The best way to use it is to pay for a couple of small items you would usually pay cash for like coffee, gas, or groceries. Set that money aside so when the bill comes, you are sure to have the funds to pay it off. You need to wait to pay it until you receive the credit statement from the bank. This is the only way the balance and payment will be reported to the credit bureaus. If you follow this pattern a few months in a row, it will start establishing a credit history. Your mortgage advisor may have a specific plan to help you build faster and more securely, so be sure to call them. 

  • Re-establishing or rebuilding credit is important too, but it can be very different from establishing credit. Restoring or rebuilding credit shows lenders you are serious about correcting slip-ups and taking control of your finances. However, you should be careful of randomly paying off old balances. You will want to pay down the right debts to improve your credit rating.
  • Don’t get hasty — ask your mortgage advisor to pull a credit report for you as they need a specific report for lending purposes. It is not the same type of report that you can get on your own.
  • Depending on your score, your mortgage advisor can help you make the right payments to reestablish your credit. It is hard to make improvements if you don’t know the best course of action.  

Five ways To Rebuild and Restore Your Credit

  1. The most crucial part of any repayment plan is to pay on time. Late payments stay on your credit report for seven years. If you happen to have accounts currently in the collections process, you want to focus on the accounts you have open and active. Collection companies are persistent, but they should not be your priority.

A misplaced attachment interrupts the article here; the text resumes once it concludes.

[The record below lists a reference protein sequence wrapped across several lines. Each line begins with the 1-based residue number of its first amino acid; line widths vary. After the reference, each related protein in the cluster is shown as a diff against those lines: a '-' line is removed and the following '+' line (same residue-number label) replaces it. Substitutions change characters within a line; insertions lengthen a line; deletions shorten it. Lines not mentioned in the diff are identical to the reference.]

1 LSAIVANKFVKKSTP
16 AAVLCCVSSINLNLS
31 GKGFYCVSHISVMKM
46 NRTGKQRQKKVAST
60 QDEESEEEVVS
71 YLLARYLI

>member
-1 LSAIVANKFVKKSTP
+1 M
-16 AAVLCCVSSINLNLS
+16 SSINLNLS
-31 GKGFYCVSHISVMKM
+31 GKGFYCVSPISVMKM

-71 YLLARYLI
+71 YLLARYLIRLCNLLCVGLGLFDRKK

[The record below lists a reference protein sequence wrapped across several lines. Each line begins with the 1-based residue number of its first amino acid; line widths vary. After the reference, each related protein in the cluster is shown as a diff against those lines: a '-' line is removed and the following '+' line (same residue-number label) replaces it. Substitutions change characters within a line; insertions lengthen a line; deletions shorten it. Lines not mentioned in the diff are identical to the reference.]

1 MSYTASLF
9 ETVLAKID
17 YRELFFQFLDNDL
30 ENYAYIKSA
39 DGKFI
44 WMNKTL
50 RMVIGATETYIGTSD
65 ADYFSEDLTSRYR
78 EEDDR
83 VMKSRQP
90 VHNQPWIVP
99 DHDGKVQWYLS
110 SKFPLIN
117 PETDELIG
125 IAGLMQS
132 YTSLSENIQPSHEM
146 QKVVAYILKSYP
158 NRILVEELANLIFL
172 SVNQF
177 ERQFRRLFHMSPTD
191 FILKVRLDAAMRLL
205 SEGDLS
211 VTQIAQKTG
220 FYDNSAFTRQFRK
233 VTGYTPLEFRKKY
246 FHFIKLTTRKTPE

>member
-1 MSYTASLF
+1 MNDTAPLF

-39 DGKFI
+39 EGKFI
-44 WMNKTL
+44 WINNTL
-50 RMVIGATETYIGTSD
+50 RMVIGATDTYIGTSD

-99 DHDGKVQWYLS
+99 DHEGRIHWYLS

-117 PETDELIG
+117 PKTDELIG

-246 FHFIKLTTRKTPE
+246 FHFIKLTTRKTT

1. Don’t max out or eliminate a credit line. You want to have a buffer on each of your credit cards. Credit experts recommend staying under using 30% of your credit limit. For example, if you have a balance limit of $1000, keep your balance under $300. If you are maxed out, start paying down the highest balance card that also charges the highest interest. When your creditors report a lower balance, your overall score will begin to improve.
  1. If you have closed your credit cards, the best way to re-establish credit is with a secured card. These are usually issued by a local bank where you have an established amount set aside in an account to pay for the card. This deposit is your credit limit. You can not go over that set amount. For the most benefit, be sure the company reports the card to all major credit bureaus. Your mortgage advisor can help with the details.
  1. Local banks and credit unions may also have cash secured loans they offer. These loans are similar to a secured card, and you will need to have a deposit account at the bank. These loans are reported to the bureaus and do tend to have higher interest rates, so they should not be entered into lightly. Again, you don’t want to miss a payment as it will report negatively on your credit report.